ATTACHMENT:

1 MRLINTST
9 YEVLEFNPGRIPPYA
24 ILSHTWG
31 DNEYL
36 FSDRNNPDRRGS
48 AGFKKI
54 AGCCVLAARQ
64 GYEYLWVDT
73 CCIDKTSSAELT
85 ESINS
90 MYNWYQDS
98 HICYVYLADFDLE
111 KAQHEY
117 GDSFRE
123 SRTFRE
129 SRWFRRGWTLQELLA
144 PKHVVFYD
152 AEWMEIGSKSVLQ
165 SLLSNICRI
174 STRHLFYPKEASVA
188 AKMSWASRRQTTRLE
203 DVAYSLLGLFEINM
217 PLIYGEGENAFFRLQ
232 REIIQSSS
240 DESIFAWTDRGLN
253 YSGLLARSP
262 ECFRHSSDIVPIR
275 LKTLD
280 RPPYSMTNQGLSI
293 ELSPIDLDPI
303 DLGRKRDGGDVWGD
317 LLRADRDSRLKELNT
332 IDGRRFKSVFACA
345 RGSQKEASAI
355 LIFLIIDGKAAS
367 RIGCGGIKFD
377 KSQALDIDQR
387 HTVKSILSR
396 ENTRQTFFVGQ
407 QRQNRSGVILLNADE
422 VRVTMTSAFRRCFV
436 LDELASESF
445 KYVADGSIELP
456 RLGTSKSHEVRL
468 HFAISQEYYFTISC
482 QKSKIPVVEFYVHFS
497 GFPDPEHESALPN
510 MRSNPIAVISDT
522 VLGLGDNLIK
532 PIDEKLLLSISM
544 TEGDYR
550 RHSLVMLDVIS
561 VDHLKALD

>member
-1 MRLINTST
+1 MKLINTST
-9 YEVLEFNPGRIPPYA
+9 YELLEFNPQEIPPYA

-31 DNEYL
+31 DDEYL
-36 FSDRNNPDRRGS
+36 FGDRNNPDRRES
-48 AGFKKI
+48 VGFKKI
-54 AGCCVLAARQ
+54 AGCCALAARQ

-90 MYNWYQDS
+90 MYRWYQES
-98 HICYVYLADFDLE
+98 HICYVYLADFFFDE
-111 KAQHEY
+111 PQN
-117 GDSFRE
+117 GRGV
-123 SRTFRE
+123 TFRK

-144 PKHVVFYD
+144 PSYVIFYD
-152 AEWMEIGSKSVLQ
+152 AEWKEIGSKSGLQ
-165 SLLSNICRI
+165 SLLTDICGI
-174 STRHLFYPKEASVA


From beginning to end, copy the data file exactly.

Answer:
1 MRLINTST
9 YEVLEFNPGRIPPYA
24 ILSHTWG
31 DNEYL
36 FSDRNNPDRRGS
48 AGFKKI
54 AGCCVLAARQ
64 GYEYLWVDT
73 CCIDKTSSAELT
85 ESINS
90 MYNWYQDS
98 HICYVYLADFDLE
111 KAQHEY
117 GDSFRE
123 SRTFRE
129 SRWFRRGWTLQELLA
144 PKHVVFYD
152 AEWMEIGSKSVLQ
165 SLLSNICRI
174 STRHLFYPKEASVA
188 AKMSWASRRQTTRLE
203 DVAYSLLGLFEINM
217 PLIYGEGENAFFRLQ
232 REIIQSSS
240 DESIFAWTDRGLN
253 YSGLLARSP
262 ECFRHSSDIVPIR
275 LKTLD
280 RPPYSMTNQGLSI
293 ELSPIDLDPI
303 DLGRKRDGGDVWGD
317 LLRADRDSRLKELNT
332 IDGRRFKSVFACA
345 RGSQKEASAI
355 LIFLIIDGKAAS
367 RIGCGGIKFD
377 KSQALDIDQR
387 HTVKSILSR
396 ENTRQTFFVGQ
407 QRQNRSGVILLNADE
422 VRVTMTSAFRRCFV
436 LDELASESF
445 KYVADGSIELP
456 RLGTSKSHEVRL
468 HFAISQEYYFTISC
482 QKSKIPVVEFYVHFS
497 GFPDPEHESALPN
510 MRSNPIAVISDT
522 VLGLGDNLIK
532 PIDEKLLLSISM
544 TEGDYR
550 RHSLVMLDVIS
561 VDHLKALD

>member
-1 MRLINTST
+1 MKLINTST
-9 YEVLEFNPGRIPPYA
+9 YELLEFNPQEIPPYA

-31 DNEYL
+31 DDEYL
-36 FSDRNNPDRRGS
+36 FGDRNNPDRRES
-48 AGFKKI
+48 VGFKKI
-54 AGCCVLAARQ
+54 AGCCALAARQ

-90 MYNWYQDS
+90 MYRWYQES
-98 HICYVYLADFDLE
+98 HICYVYLADFFFDE
-111 KAQHEY
+111 PQN
-117 GDSFRE
+117 GRGV
-123 SRTFRE
+123 TFRK

-144 PKHVVFYD
+144 PSYVIFYD
-152 AEWMEIGSKSVLQ
+152 AEWKEIGSKSGLQ
-165 SLLSNICRI
+165 SLLTDICGI
-174 STRHLFYPKEASVA